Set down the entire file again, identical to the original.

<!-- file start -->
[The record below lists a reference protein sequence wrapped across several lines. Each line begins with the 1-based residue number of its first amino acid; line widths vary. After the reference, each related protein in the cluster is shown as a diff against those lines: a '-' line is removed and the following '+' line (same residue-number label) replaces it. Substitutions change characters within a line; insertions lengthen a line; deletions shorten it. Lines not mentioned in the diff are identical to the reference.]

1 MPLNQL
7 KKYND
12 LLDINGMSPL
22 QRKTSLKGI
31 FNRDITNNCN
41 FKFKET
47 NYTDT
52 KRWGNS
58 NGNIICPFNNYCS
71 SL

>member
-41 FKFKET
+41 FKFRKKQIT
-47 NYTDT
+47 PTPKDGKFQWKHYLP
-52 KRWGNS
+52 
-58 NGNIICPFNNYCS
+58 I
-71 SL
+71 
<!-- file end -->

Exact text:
[The record below lists a reference protein sequence wrapped across several lines. Each line begins with the 1-based residue number of its first amino acid; line widths vary. After the reference, each related protein in the cluster is shown as a diff against those lines: a '-' line is removed and the following '+' line (same residue-number label) replaces it. Substitutions change characters within a line; insertions lengthen a line; deletions shorten it. Lines not mentioned in the diff are identical to the reference.]

1 MPLNQL
7 KKYND
12 LLDINGMSPL
22 QRKTSLKGI
31 FNRDITNNCN
41 FKFKET
47 NYTDT
52 KRWGNS
58 NGNIICPFNNYCS
71 SL

>member
-41 FKFKET
+41 FKFRKKQIT
-47 NYTDT
+47 PTPKDGKFQWKHYLP
-52 KRWGNS
+52 
-58 NGNIICPFNNYCS
+58 I
-71 SL
+71 